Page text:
I was working from Starbucks earlier today and became amused at the guys sitting at the neighboring table. One buddy walks in and the one originally there instantly teases him about his big, untucked shirt and short tie. He had been on an interview and admits that it’s his Dad’s shirt. My eyes glanced over and there it was. The blue dry cleaning tag, small, but glaringly obvious still on the shirt towards the bottom. How had no one noticed? I so wanted to tell him, then I thought, bless his heart, let him enjoy the downtime with his buddy and not correct him. I’m sure his Mom will when he gets home as he mentioned still living there.
They proceeded to talk and jab decide where they were going for lunch, much in the way carefree friends do right out of college. Mr. Big Shirt dropped a few colorful words here and there, then talked about walking his dog and used the word poop as if he were talking with his Mom. In a weird way it was a sweet reminder of that stage in life when you’re trying to find your way as an adult, not quite grown up but headed in that direction, yet holding on to your freedom of youth.
I thought of my friends and that fun stage (minus the colorful language), how three of them flew out to Denver when I had moved here and we road tripped it to the mountains in a day and back just so they could see it, then dragged them out at night to meet up with this boy named Todd that I had met just a few months after moving to Colorado.
My reminiscing quickly turned to giggling at myself as I recalled my 1st corporate job out of college. Todd and I were headed to my company Christmas party in 1998. We had been dating almost a year. I had gone in 1997, but was just 2 months into the working world then. Now I had a whole year under my belt, was in a new role within the same Marketing department, traveling across the country doing tradeshows, happy as could be with my boyfriend, and felt on top of the world.
Most of the people there were headed home somewhat early in the night to relieve babysitters and get back to their families. I for one was excited that I was finally a “grown up” and didn’t get carded when I asked for a glass of wine at the bar (wine at 23? I was trying to be grown up).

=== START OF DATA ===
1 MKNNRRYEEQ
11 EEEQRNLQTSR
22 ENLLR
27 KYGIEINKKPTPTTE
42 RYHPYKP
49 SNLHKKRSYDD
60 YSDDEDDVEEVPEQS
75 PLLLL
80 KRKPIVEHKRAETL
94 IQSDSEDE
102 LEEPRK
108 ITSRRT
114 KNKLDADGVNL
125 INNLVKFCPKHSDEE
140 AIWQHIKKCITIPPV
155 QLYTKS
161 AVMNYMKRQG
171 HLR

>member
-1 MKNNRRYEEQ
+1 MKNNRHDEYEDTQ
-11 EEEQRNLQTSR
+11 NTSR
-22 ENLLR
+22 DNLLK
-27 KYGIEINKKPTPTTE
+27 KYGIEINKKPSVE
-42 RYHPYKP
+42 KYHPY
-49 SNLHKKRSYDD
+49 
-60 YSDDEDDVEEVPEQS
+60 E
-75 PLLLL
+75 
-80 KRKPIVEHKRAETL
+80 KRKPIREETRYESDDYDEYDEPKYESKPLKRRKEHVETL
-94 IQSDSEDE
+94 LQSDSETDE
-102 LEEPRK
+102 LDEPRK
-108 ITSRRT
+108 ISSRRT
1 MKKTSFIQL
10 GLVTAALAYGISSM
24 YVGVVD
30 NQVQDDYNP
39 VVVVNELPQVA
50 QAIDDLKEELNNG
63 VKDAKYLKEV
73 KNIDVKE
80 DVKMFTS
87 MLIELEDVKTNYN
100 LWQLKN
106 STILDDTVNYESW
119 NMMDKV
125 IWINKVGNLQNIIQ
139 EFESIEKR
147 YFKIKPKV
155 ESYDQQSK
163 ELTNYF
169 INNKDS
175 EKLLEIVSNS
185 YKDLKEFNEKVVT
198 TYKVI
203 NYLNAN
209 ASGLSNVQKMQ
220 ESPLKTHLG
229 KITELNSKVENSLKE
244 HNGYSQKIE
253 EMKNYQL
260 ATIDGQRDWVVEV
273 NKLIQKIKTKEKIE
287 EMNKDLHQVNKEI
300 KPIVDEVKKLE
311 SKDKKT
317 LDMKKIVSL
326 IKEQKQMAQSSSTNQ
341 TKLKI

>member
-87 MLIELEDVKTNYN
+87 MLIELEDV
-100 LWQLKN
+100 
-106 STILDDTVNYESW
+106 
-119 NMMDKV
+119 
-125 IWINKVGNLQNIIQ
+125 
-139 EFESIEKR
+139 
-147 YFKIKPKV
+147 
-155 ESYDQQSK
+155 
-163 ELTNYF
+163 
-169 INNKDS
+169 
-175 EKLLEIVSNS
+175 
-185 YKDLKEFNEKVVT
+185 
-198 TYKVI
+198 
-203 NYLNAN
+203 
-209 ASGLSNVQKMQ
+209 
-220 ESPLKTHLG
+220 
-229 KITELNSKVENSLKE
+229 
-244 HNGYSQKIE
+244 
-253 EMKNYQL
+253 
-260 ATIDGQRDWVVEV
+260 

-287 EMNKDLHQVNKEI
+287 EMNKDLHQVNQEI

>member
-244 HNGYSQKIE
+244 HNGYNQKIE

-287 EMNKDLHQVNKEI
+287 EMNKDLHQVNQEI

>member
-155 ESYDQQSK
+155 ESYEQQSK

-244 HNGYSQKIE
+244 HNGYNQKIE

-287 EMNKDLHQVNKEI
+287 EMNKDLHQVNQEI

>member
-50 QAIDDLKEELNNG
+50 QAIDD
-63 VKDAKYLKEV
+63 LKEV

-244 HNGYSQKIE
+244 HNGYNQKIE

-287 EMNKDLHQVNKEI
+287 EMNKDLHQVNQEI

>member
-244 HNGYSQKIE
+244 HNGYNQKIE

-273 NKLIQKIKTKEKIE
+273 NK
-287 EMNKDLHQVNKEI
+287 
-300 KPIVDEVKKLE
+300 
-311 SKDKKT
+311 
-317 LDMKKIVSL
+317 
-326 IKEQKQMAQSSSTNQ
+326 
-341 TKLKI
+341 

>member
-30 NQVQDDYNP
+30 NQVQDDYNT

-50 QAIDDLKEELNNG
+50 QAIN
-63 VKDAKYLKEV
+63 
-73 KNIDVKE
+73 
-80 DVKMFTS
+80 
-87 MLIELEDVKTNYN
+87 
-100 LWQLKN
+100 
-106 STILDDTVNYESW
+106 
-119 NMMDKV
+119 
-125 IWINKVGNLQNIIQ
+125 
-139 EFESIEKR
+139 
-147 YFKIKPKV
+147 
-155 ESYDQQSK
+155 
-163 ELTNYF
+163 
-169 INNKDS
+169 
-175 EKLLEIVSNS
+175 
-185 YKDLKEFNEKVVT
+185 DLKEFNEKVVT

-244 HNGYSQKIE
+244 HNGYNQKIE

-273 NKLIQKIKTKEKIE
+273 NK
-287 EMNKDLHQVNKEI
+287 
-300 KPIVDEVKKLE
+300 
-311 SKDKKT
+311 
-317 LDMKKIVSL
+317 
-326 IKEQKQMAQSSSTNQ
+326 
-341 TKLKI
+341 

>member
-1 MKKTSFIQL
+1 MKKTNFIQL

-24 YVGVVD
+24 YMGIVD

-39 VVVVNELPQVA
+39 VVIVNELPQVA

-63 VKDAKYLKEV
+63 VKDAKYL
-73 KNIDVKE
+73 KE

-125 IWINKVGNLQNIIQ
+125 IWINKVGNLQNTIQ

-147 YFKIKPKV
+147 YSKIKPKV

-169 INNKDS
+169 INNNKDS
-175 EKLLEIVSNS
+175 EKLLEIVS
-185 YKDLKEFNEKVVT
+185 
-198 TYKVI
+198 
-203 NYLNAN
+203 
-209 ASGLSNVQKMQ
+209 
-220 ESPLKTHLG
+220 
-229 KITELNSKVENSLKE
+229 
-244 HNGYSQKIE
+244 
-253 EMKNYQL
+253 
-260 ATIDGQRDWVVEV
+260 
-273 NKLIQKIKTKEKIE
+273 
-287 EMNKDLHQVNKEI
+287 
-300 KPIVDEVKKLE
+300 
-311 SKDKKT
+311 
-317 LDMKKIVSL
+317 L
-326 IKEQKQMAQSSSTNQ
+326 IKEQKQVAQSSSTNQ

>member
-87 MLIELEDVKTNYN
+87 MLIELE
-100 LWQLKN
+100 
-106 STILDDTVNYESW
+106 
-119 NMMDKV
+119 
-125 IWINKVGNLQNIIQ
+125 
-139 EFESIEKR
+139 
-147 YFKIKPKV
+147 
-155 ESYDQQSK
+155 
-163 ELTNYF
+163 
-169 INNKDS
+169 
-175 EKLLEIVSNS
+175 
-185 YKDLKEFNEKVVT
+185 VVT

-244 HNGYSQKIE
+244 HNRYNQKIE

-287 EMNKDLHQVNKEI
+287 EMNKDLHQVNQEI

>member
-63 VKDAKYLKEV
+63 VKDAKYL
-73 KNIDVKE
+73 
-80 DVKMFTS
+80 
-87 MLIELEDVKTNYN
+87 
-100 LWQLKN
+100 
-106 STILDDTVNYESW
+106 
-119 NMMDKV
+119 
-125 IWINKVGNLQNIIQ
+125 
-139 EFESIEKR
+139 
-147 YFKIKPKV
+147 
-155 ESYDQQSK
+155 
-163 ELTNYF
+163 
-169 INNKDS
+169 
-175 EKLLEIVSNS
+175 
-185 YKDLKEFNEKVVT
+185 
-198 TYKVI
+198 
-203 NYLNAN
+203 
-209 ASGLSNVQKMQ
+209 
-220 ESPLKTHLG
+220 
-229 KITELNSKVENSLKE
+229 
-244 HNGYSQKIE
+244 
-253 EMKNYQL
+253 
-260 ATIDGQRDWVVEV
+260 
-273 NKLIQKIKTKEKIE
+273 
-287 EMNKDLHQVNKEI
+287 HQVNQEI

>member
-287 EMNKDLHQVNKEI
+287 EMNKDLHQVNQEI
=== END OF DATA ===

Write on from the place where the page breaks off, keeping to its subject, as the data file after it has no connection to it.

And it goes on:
A neighbor of mine came over to my apartment once Todd arrived to pick me up to take a picture of us. I had a Charlie Brown looking tree, decorated crookedly but it was all mine and it was real. Between that and my prized Laura Ashley bedding (it was the 90’s, and I am from the South), I truly remember feeling at that time like life was grand.
Todd and I danced. We danced and danced and smiled and enjoyed each others company. Carefree. 23 and 24. Then, as the night ended, he looked at me with a strange look on his face. “Mindy, I think there’s something on your dress.”
Oh no! Did I sit in something? It was a beautiful light grayish-lavenderish (I am part color blind, I honestly don’t know which color it was) dress that I felt beautiful in. And it was Ann Taylor. I loved shopping at Ann Taylor. There and Casual Corner to get the full “corporate woman” look. Now my cute boyfriend is telling me as we’ve been one of the only ones on the dance floor, that it’s ruined (I overreacted in my head a little).
Silly me, it wasn’t a stain. He said “come here, wait, there it is”. And in all its glory, the price tag was on the dress. In full view, hanging out of the criss-cross back. How I hadn’t seen that, felt that, Todd see it, or my neighbor for that fact, I’ll never know. To top it off, I found it on sale. I love a good bargain. So not only was I representing Ann Taylor, but also her clearance rack as the price tag had a huge red slash through it.
So for all you early 20’s out there (who am I kidding most of my friends are more likely their parents, but may appreciate this and reminisce themselves), in the middle of figuring out how to be a grown-up while you’re still enjoying being somewhat of a kid, please remember this: enjoy the moments.
What a special time in your life! Your friendships will grow and change. You’ll make lots of new ones + still treasure the old ones, and you’ll meet lots of interesting people along the way. You will find a job. And another one.
Don’t get “hung up” on the little things, but embrace the journey for the great big things coming your way. And whether from the dry cleaners or the clearance rack, remember to take off the tags 😃